Sunday's electoral win for Prime Minister Najib Razak and his ruling coalition was confirmation that the majority of Malaysians fear change and prefer the devil they know. For a country increasingly out of step with the dynamic political change that has swept a number of countries in Asia, the National Front's win shows it can remain in power even though it clearly does not represent the aspirations of the country's minorities and youth.
Malaysia's racial divisions have shaped national politics for years. Since the 1970s, the government has implemented a series of affirmative action policies designed to favour the Bumiputra (indigenous Malays) - in housing and education, for example - at the expense of racial minorities, primarily those of Chinese and Indian ancestry. These policies created a large, mostly urban Malay middle class, and fuelled resentment among minorities.
Four times as many young first-time voters registered for the election than five years ago, and they are concerned about issues of equality, transparency and democratic governance.
Public discontent with corruption and the state of race relations were the main issues that mobilised Najib's opponents. Opposition candidate Anwar Ibrahim claimed that cronyism was undermining economic opportunities for the average young Malaysian, but the National Front's positive economic record probably tipped the balance for many voters.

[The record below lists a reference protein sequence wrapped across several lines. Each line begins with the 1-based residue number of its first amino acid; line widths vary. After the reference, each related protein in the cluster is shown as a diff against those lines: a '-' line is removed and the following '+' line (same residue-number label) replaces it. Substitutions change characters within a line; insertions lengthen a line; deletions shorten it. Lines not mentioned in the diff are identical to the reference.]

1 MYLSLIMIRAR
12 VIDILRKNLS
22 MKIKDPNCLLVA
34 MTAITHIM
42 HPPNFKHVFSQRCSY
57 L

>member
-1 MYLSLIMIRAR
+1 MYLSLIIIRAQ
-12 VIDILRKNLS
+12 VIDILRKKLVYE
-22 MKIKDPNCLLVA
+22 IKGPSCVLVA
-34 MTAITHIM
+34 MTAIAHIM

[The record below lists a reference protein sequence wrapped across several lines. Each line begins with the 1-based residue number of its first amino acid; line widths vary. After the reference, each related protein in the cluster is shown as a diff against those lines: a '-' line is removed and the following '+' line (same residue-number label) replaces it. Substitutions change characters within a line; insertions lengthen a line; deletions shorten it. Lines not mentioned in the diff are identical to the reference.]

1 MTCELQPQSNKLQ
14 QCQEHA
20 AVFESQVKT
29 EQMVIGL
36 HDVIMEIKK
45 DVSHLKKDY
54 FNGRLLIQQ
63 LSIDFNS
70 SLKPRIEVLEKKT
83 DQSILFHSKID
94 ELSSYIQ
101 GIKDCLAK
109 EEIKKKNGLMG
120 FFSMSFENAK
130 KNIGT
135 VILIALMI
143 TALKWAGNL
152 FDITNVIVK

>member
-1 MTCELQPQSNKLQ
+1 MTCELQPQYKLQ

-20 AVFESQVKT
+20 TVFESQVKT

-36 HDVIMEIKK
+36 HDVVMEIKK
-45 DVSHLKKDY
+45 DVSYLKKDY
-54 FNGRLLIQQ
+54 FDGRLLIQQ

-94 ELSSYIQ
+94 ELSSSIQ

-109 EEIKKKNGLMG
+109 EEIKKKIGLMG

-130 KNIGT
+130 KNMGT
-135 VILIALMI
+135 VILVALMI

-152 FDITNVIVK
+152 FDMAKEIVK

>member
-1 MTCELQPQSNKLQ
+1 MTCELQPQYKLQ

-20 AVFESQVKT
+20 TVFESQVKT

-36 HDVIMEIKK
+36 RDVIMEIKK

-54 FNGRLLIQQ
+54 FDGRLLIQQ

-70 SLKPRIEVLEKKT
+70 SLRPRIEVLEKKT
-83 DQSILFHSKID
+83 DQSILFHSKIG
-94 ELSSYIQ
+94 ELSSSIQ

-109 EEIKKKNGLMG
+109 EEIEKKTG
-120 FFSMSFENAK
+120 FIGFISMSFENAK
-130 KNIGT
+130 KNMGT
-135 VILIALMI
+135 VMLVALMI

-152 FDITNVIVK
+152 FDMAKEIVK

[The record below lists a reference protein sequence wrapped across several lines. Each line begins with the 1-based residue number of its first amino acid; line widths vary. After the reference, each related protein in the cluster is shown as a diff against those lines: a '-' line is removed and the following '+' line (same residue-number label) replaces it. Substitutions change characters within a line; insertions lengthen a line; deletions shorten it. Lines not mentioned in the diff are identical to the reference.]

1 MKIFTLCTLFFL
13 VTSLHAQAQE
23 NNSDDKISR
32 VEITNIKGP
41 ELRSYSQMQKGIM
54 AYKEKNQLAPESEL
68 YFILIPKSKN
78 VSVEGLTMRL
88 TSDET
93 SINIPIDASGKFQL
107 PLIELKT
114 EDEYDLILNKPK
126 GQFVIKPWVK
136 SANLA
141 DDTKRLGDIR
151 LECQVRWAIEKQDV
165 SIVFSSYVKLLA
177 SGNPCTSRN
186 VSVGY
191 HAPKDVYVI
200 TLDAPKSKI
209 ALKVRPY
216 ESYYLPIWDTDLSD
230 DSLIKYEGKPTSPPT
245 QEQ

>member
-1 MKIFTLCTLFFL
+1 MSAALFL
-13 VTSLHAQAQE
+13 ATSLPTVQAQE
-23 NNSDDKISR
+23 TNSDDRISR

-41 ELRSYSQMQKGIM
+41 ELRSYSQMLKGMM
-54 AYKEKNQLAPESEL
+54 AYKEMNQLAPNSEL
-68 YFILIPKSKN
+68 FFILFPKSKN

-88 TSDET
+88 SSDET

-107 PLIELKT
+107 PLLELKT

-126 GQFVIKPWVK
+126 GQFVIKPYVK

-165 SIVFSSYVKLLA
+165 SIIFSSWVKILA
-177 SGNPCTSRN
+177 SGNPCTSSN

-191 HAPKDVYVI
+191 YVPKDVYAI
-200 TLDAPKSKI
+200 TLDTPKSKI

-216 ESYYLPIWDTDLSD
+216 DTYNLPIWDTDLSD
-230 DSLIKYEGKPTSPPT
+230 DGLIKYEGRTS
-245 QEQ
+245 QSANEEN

Although spending money on swing voters helped influence yesterday's outcome, it remains to be seen whether Malaysia's re-elected leaders will make the difficult decisions needed to ensure future prosperity for the young Malaysians who provided Anwar's campaign with much momentum.
Malaysia sits at the crossroads. Although the legacy and history of semi-authoritarian rule remains strong, there is little doubt the country is changing. The National Front can no longer take its power for granted.
It remains to be seen whether it is capable of enacting meaningful political reform, or whether it will attempt to continue with business as usual. The real test will be a dismantling of the Bumiputra system before the next election, but that will be no easy task.
Given that the National Front won with Bumiputra policies in place, it has little incentive to change. But its victory should not be seen as a fresh mandate for more of the same, but rather, as a wake-up call.
Maintaining a system of preferences for a majority population is not a prescription for the long-term political stability the government says it wishes to ensure. Surely, the prime minister can see that.
Daniel Wagner is CEO of Country Risk Solutions, a cross-border risk advisory firm, and author of the book Managing Country Risk